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Creating an island paradise in a fusion reactor

Creating an island paradise in a fusion reactor
An artistic representation of magnetic islands. Credit: Kyle Palmer / PPPL Communications Department

In their ongoing quest to develop a range of methods for managing plasma so it can be used to generate electricity in a process known as fusion, researchers at the U.S. Department of Energy's (DOE) Princeton Plasma Physics Laboratory (PPPL) have shown how two old methods can be combined to provide greater flexibility.

While the two methods—known as electron cyclotron current drive (ECCD) and applying resonant magnetic perturbations (RMP)—have long been studied, this is the first time researchers have simulated how they can be used together to give enhanced plasma control.

"This is kind of a new idea," said Qiming Hu, a staff research physicist at PPPL and lead author of a new paper published in Nuclear Fusion about the work, which has also been demonstrated experimentally. "The full capabilities are still being figured out, but our paper does a great job of advancing our understanding of the potential benefits."

Ultimately, scientists hope to use fusion to generate electricity. First, they will need to overcome several hurdles, including perfecting methods for minimizing bursts of particles from the plasma that are known as edge-localized modes (ELMs).

"Periodically, these bursts release a little bit of pressure because it's too much. But these bursts can be dangerous," said Hu, who works for PPPL at the DIII-D National Fusion Facility, a DOE user facility hosted by General Atomics. DIII-D is a tokamak, a device that uses magnetic fields to confine a fusion plasma in a donut shape. ELMs can end a fusion reaction and even damage the tokamak, so researchers have developed many ways to try to avoid them.

"The best way we've found to avoid them is by applying resonant magnetic perturbations, or RMPs, that generate additional magnetic fields," said PPPL Principal Research Physicist Alessandro Bortolon, who was one of the co-authors of the paper.

Magnetic fields generate islands, microwaves adjust them

The magnetic fields initially applied by the tokamak wind around the torus-shaped plasma, both the long way—around the outer edge, and the short way—from the outer edge and through the center hole. The additional magnetic fields created by the RMPs travel through the plasma, weaving in and out like a sewer's stitch. These fields produce oval or circular magnetic fields in the plasma called magnetic islands.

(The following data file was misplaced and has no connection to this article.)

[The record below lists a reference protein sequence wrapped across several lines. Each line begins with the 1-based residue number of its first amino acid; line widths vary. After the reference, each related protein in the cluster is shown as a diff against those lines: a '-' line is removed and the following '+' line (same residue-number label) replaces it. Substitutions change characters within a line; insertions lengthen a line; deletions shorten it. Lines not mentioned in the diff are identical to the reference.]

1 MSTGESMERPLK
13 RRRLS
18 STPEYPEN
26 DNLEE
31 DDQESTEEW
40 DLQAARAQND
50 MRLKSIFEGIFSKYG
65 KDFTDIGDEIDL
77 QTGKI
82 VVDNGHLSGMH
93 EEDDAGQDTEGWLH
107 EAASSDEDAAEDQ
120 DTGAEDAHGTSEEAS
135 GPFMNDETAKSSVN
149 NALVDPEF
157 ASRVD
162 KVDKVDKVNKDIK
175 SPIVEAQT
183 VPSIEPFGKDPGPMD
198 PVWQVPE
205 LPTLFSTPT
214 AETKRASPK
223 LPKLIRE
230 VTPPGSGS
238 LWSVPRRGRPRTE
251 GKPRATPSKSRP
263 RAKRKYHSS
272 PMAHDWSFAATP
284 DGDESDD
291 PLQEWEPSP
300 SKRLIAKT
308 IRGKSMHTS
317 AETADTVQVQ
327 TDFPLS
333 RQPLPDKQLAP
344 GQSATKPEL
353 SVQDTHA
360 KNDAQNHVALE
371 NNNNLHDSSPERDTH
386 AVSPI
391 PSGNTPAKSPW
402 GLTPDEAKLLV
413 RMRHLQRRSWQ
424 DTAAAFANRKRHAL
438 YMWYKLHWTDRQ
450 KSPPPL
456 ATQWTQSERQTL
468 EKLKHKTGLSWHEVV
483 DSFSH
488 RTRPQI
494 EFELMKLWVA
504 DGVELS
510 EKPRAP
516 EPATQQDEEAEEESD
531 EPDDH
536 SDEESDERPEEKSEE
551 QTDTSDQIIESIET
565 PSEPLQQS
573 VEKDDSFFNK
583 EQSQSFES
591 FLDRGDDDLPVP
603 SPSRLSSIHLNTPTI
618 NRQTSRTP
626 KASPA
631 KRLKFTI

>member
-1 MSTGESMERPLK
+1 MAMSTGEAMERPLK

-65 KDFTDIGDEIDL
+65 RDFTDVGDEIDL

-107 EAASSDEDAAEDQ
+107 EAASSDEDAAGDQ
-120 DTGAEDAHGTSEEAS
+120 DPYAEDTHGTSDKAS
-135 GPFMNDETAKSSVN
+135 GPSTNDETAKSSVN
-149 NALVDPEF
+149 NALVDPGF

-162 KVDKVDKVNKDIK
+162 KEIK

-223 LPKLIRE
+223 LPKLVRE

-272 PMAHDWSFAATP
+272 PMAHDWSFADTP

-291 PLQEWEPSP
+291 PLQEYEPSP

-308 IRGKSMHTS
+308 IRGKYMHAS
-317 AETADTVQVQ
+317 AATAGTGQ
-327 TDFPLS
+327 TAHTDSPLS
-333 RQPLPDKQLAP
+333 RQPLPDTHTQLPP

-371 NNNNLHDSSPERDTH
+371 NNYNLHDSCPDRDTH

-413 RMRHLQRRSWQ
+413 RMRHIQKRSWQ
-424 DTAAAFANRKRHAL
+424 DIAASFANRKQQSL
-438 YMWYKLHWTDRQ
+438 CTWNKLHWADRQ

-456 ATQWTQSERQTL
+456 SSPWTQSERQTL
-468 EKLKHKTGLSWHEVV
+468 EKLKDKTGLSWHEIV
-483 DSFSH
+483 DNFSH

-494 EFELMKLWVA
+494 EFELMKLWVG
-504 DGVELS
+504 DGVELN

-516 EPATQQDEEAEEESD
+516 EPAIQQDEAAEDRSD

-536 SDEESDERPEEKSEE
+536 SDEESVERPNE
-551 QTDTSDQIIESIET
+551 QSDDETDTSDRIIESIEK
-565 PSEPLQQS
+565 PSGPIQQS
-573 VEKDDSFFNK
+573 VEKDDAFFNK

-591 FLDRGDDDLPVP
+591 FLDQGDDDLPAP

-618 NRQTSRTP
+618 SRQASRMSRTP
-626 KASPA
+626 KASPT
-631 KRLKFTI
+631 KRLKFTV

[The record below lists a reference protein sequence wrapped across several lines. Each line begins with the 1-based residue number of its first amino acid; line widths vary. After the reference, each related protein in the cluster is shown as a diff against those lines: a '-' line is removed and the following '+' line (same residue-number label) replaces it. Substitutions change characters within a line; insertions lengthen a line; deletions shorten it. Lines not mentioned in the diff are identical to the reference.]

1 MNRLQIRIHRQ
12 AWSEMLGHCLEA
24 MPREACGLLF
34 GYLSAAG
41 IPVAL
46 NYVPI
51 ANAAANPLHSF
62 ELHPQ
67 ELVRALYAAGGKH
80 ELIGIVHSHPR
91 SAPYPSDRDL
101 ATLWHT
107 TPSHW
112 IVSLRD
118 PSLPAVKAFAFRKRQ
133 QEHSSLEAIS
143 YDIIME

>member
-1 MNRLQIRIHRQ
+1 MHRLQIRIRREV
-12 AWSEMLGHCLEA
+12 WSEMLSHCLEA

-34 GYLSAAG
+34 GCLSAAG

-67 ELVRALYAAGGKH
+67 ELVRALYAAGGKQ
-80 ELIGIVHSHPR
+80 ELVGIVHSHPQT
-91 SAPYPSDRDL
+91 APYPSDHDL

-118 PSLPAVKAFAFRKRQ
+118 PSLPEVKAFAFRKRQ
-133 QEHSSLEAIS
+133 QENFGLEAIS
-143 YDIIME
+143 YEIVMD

Creating an island paradise in a fusion reactor
The image on the left shows the tokamak and 3D magnetic perturbation generated by 3D coils, with the purple-blue hues representing lower amplitude perturbations and the red representing higher amplitude perturbations. The image on the right is a closer view showing the top half of the tokamak and plasma. The coils are used to generate the magnetic field perturbations that produce the islands (blue). Another coil can also be found on the bottom of the machine. The injection system for the ECCD microwaves is depicted on top (red). These can be used to adjust the width of the islands. Credit: Qiming Hu / PPPL

"Normally, islands in plasmas are really, really bad. If the islands are too big, then the plasma itself can disrupt."

However, the researchers already knew experimentally that under certain conditions, the islands can be beneficial. The hard part is generating RMPs big enough to generate the islands. That's where the ECCD, which is basically a microwave beam injection, comes in. The researchers found that adding ECCD to the plasma's edge lowers the amount of current required to generate the RMPs necessary to make the islands.

The microwave beam injection also allowed the researchers to perfect the size of the islands for maximum plasma edge stability. Metaphorically, the RMPs act like a simple light switch that turns the islands on, while the ECCD acts like an additional dimmer switch that lets the researchers adjust the islands to the ideal size for a manageable plasma.

"Our simulation refines our understanding of the interactions in play," Hu said. "When the ECCD was added in the same direction as the current in the plasma, the width of the island decreased, and the pedestal pressure increased. Applying the ECCD in the opposite direction produced opposite results, with island width increasing and pedestal pressure dropping or facilitating island opening."

ECCD at the edge, instead of the core

The research is also notable because ECCD was added to the plasma's edge instead of the core, where it is typically used.

"Usually, people think applying localized ECCD at the edge is risky because the microwaves may damage in-vessel components," said Hu. "We've shown that it's doable, and we've demonstrated the flexibility of the approach. This might open new avenues for designing future devices."

By lowering the amount of current required to generate the RMPs, this simulation work could ultimately lead to lowering the cost of fusion energy production in commercial-scale fusion devices of the future.

More information: Q.M. Hu et al, Effects of edge-localized electron cyclotron current drive on edge-localized mode suppression by resonant magnetic perturbations in DIII-D, Nuclear Fusion (2024). DOI: 10.1088/1741-4326/ad2ca8

N.C. Logan et al, Access to stable, high pressure tokamak pedestals using local electron cyclotron current drive, Nuclear Fusion (2023). DOI: 10.1088/1741-4326/ad0fbe

Citation: Creating an island paradise in a fusion reactor (2024, April 16) retrieved 29 May 2024 from
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